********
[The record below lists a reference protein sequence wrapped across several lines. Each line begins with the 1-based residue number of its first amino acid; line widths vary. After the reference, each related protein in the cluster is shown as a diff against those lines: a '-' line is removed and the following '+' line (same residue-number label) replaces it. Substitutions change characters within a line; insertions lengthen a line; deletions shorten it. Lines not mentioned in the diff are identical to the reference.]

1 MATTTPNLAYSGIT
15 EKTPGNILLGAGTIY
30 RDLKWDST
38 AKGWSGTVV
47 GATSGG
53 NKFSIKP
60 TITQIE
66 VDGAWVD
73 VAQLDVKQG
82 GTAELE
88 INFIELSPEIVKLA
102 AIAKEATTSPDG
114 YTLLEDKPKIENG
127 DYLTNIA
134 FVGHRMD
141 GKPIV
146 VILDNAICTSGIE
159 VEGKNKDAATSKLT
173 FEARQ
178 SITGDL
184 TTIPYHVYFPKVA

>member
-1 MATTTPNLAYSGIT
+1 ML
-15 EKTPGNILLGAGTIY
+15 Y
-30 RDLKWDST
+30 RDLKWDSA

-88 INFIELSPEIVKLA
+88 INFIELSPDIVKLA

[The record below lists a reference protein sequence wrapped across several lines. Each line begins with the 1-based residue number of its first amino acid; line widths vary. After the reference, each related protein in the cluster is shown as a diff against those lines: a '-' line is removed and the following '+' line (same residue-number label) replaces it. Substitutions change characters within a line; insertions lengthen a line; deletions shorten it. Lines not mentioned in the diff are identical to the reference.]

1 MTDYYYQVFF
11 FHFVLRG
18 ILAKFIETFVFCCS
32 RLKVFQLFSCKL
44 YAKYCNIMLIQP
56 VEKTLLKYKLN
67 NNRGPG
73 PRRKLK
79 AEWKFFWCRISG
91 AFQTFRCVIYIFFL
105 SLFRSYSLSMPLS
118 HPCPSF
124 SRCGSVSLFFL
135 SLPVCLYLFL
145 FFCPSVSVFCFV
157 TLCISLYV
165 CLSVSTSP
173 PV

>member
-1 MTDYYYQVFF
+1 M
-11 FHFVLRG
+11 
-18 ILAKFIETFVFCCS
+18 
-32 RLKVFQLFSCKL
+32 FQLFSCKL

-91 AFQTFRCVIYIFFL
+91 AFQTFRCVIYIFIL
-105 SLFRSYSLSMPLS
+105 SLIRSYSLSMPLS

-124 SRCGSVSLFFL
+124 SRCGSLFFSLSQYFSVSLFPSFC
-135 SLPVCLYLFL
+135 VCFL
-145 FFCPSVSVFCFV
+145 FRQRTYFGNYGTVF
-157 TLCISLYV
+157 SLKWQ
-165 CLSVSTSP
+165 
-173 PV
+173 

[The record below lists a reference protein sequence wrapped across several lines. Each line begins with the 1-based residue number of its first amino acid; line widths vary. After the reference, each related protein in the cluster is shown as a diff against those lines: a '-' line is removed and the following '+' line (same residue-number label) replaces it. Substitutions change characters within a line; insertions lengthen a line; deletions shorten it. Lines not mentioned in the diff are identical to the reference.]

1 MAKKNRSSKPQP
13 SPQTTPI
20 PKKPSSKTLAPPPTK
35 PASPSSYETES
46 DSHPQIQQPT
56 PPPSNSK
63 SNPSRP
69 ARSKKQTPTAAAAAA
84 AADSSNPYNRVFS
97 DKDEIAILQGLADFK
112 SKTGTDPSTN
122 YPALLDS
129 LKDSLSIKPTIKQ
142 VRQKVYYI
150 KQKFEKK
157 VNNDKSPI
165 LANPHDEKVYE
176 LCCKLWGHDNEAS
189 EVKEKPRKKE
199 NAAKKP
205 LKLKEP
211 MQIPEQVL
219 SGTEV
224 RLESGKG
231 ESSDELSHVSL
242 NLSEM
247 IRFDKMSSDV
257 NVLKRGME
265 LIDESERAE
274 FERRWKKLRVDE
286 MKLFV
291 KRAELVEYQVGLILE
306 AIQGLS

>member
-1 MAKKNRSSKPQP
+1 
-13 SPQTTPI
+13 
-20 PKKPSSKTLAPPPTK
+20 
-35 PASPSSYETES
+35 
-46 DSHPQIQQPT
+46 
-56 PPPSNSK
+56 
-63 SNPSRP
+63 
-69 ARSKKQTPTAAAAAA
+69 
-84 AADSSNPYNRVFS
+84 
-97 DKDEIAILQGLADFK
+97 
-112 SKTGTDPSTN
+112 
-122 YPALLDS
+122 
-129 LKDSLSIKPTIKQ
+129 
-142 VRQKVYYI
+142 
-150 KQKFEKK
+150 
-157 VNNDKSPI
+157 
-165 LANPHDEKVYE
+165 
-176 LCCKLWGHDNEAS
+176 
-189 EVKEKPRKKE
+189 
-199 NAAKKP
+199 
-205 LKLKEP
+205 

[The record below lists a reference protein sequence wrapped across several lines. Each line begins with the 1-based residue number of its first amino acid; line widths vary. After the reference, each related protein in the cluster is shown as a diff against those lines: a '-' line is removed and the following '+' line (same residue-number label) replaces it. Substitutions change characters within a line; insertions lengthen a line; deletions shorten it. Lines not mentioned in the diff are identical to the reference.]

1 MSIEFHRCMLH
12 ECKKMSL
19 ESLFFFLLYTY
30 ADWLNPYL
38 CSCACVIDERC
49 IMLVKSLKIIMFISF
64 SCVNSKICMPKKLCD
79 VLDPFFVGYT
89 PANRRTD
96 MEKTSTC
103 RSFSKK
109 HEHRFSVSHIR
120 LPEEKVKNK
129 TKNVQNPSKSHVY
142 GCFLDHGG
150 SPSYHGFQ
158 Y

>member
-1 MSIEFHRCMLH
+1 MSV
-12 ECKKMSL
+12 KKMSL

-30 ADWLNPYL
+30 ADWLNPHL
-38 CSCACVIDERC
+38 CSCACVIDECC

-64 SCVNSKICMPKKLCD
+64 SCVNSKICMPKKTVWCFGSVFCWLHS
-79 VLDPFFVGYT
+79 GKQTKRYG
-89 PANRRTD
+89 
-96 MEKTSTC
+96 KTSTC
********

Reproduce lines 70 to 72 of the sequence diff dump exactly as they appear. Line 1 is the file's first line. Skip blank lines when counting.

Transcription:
-157 TLCISLYV
+157 SLKWQ
-165 CLSVSTSP